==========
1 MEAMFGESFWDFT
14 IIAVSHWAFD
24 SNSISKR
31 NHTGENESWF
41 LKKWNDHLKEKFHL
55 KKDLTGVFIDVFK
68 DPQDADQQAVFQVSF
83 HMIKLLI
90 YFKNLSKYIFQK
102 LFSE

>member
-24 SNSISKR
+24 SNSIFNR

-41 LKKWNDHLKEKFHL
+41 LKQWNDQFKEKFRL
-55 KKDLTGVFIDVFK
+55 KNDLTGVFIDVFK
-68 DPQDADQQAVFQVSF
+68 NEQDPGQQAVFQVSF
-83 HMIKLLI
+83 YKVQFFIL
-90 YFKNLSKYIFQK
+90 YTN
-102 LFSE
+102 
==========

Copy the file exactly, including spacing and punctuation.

1 MEAMFGESFWDFT
14 IIAVSHWAFD
24 SNSISKR
31 NHTGENESWF
41 LKKWNDHLKEKFHL
55 KKDLTGVFIDVFK
68 DPQDADQQAVFQVSF
83 HMIKLLI
90 YFKNLSKYIFQK
102 LFSE

>member
-24 SNSISKR
+24 SNSIFNR

-41 LKKWNDHLKEKFHL
+41 LKQWNDQFKEKFRL
-55 KKDLTGVFIDVFK
+55 KNDLTGVFIDVFK
-68 DPQDADQQAVFQVSF
+68 NEQDPGQQAVFQVSF
-83 HMIKLLI
+83 YKVQFFIL
-90 YFKNLSKYIFQK
+90 YTN
-102 LFSE
+102 